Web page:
Pilot Research Project 15

Partnership for the Advancement of Cancer Research Project

Pilot Research Project 15

Metal Exposure Assessment in Southern New Mexico

Co-Principal Investigators:
Polly Newcomb, Full Member, Public Health Sciences – FHCRC and Scott Adams, Post-Doctoral Research Fellow, Public Health Sciences - Fred Hutch
April Ulery, Professor, Plant and Environmental Sciences - NMSU

Exposure to metals such as cadmium, uranium, lead and arsenic is associated with a variety of health problems including cancer. Much of the current knowledge of the carcinogenic effects of metals is a result of studies of highly exposed occupational cohorts or populations acutely exposed following an identified exposure event (e.g., an industrial accident). Much less is known about the impact of chronic, low-level exposure to metals on cancer risk. Metal contamination of the environment in southern New Mexico has been documented, but the routes of human exposure to metals in this region are less detailed. Primary routes of exposure may include cigarette smoking, certain food items, drinking water, and house- or yard dust.

The current incomplete understanding of metal exposure in New Mexico, and its multiple potential deleterious health impacts, suggest that more research is needed.

Therefore, the long-term objective of this pilot project is to establish an interdisciplinary team of scientists who will conduct future environmental epidemiological studies of metals in southern New Mexico. To build this capacity, the team will collaboratively accomplish these specific aims:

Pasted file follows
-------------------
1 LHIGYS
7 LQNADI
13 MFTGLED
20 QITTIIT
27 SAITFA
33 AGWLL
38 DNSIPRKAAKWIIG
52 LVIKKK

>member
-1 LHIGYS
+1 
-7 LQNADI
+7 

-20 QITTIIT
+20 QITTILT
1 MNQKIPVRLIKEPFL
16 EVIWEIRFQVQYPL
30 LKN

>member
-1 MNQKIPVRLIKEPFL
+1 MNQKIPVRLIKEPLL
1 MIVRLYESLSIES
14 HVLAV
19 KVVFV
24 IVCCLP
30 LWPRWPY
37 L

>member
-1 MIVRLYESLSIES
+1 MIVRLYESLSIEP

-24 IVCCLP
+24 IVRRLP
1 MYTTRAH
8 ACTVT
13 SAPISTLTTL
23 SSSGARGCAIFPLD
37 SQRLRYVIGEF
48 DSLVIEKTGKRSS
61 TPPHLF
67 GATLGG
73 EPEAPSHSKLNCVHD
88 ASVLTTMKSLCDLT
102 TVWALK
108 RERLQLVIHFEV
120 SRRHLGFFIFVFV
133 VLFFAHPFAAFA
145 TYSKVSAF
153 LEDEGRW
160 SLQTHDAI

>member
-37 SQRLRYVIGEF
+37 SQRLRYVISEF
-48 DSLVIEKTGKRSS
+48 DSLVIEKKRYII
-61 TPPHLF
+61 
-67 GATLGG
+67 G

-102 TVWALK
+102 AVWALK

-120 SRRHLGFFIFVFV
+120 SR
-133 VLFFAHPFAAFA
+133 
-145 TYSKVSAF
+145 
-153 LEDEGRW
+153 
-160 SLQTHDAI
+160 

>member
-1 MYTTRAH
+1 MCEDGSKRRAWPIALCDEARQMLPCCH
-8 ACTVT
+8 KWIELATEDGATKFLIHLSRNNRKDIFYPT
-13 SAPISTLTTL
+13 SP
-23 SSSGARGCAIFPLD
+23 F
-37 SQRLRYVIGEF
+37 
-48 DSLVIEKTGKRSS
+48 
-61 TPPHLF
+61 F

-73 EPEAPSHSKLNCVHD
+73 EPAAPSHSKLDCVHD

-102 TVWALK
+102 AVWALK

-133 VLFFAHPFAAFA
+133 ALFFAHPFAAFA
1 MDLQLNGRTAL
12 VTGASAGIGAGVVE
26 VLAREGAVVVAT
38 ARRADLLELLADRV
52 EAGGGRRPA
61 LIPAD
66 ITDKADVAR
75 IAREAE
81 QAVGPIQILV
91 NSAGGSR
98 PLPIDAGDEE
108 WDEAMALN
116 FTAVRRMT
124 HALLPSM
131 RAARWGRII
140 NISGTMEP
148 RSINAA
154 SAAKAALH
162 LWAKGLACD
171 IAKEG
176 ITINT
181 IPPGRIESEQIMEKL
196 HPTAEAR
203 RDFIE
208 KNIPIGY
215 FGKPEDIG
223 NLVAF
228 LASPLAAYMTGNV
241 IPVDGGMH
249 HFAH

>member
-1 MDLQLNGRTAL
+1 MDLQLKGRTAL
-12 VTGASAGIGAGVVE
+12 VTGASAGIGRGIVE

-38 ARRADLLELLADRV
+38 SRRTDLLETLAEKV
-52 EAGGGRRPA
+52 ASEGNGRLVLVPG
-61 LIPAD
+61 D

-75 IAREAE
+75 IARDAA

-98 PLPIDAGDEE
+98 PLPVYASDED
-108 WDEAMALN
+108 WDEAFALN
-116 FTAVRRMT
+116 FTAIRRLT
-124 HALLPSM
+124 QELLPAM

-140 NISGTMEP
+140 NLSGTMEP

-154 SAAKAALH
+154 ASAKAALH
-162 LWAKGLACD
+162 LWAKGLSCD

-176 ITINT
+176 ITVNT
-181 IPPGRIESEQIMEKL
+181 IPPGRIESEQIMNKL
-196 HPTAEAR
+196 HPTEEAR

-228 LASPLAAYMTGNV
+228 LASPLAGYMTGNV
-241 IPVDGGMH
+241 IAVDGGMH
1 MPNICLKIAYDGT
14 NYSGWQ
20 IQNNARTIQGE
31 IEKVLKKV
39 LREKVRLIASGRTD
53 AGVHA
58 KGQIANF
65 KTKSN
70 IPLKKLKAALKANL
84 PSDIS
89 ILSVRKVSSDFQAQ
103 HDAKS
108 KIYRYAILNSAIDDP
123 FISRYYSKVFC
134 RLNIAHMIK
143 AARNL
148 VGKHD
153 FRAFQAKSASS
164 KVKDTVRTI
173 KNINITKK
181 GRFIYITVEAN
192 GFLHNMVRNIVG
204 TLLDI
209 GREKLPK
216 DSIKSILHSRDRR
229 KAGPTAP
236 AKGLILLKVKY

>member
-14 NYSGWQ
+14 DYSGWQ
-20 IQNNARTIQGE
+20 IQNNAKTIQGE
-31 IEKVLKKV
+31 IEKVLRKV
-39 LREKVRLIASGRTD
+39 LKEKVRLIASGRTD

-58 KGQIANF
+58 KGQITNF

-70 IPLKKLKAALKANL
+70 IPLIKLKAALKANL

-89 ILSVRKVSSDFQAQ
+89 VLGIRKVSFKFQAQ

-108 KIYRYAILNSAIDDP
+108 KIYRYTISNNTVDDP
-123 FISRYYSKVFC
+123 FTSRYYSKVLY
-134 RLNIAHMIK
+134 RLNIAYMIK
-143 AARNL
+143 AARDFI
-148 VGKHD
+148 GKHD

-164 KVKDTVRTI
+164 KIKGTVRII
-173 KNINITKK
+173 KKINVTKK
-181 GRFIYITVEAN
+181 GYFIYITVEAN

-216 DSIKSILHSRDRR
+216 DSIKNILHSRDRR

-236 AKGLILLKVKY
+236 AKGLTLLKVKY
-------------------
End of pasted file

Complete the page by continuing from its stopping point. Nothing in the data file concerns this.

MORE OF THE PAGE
1. Determine the feasibility of conducting a population-based study of metal exposure among residents in southern New Mexico by recruiting a sample of 200 participants residing in Las Cruces, NM. From these participants, collect urine specimens, saliva samples for future genetic analysis, measurements of soil metal content near their homes, demographics, and anthropometric information.
  2. Assay urine samples to quantify the concentration of a panel of metals including: cadmium, uranium, lead, and arsenic and conduct a preliminary investigation of the association between participant characteristics, levels of metals found in the soil around participants’ residences, and urinary levels of metals.
  3. Advance the training in health and environmental sciences and continue the development of health sciences research methods among members of the study team, including a post-doctoral researcher at FHRC (Dr. Adams), and a graduate student at NMSU (to be named), through activities including the publication of peer-reviewed scientific articles, attendance at national scientific meetings, participation in skill-development workshops, and writing of grant applications for future independent funding.